May 08, 2005

Safety Net Nation

The latest BusinessWeek cover story tries to puzzle out why Social Security—and social insurance programs in general—are so goddamn popular, with some useful polling data on the demographics of risk aversion:
According to a BusinessWeek analysis of data compiled by the Pew Research Center for the People & the Press, at the core of Safety Net Nation are white men. You read that right. These are the same white-male swing voters who have been trending strongly Republican in recent Presidential contests. They tend to be socially conservative and patriotic. They have average incomes and are slightly less educated than the citizenry as a whole.

The Safety Netters are not monolithic, however. They include aging men who are suspicious of Big Government and Big Business and who view private accounts as a giveaway to Wall Street and a gamble for their children and grandchildren. There are suburban Security Moms -- convinced by Bush that Uncle Sam should aggressively protect them from terrorists and cultural pollution -- who worry that the President is making retirement dicier. And there are the burned investors of the Baby Boom generation, who want some government safeguards from the serrated edge of globalism -- from corporate downsizing to vaporware pensions and rampant outsourcing...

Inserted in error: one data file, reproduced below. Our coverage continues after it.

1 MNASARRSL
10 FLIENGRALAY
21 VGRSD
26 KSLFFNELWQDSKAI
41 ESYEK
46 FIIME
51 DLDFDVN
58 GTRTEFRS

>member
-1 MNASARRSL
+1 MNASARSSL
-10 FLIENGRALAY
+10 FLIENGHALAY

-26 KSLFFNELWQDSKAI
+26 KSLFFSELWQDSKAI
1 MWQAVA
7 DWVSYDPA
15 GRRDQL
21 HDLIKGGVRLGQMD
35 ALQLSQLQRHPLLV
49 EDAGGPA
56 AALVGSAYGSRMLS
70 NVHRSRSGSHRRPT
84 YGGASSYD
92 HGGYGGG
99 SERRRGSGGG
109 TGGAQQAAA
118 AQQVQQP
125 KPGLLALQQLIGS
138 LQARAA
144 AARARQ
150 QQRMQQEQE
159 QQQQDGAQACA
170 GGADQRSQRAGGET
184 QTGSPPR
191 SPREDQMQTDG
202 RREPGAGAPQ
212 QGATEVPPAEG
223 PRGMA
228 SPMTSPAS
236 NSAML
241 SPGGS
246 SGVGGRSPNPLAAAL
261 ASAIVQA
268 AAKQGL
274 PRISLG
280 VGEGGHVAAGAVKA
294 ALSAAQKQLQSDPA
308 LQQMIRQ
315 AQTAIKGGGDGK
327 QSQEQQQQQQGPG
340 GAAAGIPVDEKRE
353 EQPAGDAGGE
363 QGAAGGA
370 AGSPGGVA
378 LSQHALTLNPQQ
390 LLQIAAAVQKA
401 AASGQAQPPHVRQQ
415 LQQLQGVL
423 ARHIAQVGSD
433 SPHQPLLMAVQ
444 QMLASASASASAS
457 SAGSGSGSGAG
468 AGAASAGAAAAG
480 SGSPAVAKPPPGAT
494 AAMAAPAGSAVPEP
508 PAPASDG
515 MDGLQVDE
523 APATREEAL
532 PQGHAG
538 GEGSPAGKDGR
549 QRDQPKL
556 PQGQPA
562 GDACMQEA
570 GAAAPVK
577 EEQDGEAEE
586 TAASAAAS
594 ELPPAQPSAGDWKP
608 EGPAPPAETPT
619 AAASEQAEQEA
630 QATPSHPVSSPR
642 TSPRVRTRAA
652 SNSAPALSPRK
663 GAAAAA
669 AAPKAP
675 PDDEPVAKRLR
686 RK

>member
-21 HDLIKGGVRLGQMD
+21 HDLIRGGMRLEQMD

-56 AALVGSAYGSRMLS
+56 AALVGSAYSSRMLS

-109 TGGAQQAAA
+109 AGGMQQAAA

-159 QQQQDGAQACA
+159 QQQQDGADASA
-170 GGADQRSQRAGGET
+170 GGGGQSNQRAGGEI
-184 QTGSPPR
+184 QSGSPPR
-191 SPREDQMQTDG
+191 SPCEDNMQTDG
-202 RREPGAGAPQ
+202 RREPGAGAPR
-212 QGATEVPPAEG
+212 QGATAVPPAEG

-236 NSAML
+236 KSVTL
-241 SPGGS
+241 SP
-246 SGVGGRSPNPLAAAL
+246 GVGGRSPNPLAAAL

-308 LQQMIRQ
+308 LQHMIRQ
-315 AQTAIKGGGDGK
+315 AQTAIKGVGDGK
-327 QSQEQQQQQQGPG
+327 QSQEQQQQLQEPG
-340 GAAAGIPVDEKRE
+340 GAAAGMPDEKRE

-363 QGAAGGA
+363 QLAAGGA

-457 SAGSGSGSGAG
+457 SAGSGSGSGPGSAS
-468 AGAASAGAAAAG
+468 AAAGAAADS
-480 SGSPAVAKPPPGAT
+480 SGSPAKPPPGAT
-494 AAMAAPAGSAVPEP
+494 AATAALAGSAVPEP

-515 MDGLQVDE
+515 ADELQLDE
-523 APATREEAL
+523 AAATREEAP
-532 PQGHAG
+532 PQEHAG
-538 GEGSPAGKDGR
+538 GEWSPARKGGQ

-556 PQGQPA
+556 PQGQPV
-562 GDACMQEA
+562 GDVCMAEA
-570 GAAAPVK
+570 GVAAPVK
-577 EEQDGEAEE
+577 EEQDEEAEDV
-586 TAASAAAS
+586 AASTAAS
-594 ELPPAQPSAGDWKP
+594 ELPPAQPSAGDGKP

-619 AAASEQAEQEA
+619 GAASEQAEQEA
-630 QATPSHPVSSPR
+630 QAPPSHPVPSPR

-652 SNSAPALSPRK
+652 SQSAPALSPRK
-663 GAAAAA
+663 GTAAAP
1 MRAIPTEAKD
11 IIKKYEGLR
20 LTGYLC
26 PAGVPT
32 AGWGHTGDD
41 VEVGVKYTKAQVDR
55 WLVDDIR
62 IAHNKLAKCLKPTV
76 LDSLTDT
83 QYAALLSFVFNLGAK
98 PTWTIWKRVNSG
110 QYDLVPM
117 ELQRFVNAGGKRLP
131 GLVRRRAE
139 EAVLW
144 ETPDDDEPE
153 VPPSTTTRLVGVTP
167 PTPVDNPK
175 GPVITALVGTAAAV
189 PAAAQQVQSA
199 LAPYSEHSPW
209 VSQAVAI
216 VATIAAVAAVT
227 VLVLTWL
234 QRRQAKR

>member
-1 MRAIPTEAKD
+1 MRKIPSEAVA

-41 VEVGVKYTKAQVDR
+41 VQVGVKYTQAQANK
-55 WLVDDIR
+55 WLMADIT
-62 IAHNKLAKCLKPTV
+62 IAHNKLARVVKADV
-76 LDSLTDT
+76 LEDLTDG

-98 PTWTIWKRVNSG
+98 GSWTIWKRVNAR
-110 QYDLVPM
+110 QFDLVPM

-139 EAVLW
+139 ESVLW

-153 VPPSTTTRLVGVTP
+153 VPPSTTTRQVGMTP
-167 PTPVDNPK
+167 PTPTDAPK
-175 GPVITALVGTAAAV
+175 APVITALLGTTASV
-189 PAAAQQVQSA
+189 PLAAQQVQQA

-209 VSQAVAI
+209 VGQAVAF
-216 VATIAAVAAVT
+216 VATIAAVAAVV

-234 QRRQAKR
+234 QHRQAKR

Among those resisting a Bush move to pare middle-class entitlements are thirtysomethings who feel squeezed between saving for their kids' college education and taking care of retired or soon-to-retire parents. Then there are disillusioned techies who once wanted government to get out of the way and let them get rich by age 30 but who now favor a federal role in shielding them from the excesses of capitalism.
Um, so that's just about everyone then, isn't it?
-- Brad Plumer 8:44 PM || ||